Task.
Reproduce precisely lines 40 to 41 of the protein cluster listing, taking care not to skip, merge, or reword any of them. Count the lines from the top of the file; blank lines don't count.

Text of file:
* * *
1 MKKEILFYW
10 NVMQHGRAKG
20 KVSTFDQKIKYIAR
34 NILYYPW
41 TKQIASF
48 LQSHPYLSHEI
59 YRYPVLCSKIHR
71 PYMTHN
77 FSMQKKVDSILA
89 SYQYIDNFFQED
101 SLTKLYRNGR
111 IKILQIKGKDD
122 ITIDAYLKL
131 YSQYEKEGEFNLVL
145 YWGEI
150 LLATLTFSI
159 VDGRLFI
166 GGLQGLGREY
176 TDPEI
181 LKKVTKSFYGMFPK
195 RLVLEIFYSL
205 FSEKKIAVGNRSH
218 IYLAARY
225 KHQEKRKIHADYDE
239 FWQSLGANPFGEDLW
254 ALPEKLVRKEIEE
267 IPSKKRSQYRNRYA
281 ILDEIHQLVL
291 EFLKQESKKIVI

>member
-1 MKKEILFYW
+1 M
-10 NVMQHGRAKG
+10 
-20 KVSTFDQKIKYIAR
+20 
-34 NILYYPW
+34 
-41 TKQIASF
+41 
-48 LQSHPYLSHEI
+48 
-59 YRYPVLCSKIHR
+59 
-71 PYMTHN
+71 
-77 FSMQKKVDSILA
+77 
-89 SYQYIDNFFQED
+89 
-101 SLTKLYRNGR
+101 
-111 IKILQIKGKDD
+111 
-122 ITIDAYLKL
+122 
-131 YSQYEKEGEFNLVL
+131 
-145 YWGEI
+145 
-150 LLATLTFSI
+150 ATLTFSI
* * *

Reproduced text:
+41 
-48 LQSHPYLSHEI